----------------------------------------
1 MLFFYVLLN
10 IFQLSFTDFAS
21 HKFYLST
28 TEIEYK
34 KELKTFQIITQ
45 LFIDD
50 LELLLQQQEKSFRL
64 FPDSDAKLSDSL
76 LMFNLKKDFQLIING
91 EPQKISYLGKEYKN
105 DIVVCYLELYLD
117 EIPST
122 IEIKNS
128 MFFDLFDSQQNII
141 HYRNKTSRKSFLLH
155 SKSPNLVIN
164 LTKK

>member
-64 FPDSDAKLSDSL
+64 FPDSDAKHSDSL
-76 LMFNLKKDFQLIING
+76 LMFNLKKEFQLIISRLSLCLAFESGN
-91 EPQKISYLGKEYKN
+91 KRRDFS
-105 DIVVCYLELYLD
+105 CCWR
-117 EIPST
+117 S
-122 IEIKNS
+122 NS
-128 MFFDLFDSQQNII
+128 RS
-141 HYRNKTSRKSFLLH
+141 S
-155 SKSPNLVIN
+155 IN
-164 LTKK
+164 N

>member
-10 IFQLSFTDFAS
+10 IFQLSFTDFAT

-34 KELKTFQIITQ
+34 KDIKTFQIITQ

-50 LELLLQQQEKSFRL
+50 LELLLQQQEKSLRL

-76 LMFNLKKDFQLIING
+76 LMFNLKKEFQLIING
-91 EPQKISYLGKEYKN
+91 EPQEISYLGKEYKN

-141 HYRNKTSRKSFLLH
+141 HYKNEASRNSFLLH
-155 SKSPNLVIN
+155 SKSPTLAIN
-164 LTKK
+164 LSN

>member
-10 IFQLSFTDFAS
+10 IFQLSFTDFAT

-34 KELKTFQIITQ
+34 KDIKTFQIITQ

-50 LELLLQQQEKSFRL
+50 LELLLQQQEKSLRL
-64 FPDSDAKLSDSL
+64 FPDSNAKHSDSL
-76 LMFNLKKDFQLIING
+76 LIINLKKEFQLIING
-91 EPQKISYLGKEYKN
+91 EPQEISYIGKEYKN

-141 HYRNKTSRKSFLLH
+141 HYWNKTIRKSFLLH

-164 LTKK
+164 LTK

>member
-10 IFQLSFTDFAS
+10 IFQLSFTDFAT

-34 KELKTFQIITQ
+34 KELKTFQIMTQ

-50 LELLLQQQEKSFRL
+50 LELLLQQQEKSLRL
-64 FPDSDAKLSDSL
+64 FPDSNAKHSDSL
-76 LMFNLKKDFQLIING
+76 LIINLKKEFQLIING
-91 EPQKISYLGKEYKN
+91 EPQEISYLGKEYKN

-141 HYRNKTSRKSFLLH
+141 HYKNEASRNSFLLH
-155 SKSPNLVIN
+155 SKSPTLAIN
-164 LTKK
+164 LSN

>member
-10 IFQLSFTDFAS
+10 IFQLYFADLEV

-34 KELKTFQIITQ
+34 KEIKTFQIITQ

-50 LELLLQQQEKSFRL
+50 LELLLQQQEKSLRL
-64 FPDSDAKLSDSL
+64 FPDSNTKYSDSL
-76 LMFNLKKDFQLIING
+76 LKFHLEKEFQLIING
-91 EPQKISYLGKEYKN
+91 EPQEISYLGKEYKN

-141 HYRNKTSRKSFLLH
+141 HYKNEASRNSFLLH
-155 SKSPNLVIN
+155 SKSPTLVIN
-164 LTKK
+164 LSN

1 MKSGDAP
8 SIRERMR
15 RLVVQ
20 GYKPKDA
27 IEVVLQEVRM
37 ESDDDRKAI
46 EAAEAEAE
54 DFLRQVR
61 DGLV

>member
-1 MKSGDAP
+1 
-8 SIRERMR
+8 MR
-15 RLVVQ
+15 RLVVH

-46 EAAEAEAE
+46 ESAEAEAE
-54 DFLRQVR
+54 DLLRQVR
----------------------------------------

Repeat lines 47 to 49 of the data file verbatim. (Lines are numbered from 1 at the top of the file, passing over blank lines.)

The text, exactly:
+76 LMFNLKKEFQLIING
-91 EPQKISYLGKEYKN
+91 EPQEISYLGKEYKN